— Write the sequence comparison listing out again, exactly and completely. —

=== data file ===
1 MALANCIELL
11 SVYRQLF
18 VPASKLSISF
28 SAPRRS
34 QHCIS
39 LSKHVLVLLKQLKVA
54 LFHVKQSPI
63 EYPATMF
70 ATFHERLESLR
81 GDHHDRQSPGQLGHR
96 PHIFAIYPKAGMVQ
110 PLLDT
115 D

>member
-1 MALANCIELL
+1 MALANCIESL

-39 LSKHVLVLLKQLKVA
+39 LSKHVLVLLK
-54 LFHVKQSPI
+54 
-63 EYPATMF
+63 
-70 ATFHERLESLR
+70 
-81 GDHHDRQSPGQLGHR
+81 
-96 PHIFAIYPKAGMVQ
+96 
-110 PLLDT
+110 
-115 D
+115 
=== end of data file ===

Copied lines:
1 MALANCIELL
11 SVYRQLF
18 VPASKLSISF
28 SAPRRS
34 QHCIS
39 LSKHVLVLLKQLKVA
54 LFHVKQSPI
63 EYPATMF
70 ATFHERLESLR
81 GDHHDRQSPGQLGHR
96 PHIFAIYPKAGMVQ
110 PLLDT
115 D

>member
-1 MALANCIELL
+1 MALANCIESL

-39 LSKHVLVLLKQLKVA
+39 LSKHVLVLLK
-54 LFHVKQSPI
+54 
-63 EYPATMF
+63 
-70 ATFHERLESLR
+70 
-81 GDHHDRQSPGQLGHR
+81 
-96 PHIFAIYPKAGMVQ
+96 
-110 PLLDT
+110 
-115 D
+115 